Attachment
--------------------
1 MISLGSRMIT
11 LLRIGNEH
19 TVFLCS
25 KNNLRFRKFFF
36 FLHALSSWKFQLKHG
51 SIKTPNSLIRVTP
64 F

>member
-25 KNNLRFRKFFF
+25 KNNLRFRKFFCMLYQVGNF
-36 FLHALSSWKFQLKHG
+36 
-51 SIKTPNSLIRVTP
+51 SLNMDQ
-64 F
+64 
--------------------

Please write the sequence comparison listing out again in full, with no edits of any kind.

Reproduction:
1 MISLGSRMIT
11 LLRIGNEH
19 TVFLCS
25 KNNLRFRKFFF
36 FLHALSSWKFQLKHG
51 SIKTPNSLIRVTP
64 F

>member
-25 KNNLRFRKFFF
+25 KNNLRFRKFFCMLYQVGNF
-36 FLHALSSWKFQLKHG
+36 
-51 SIKTPNSLIRVTP
+51 SLNMDQ
-64 F
+64 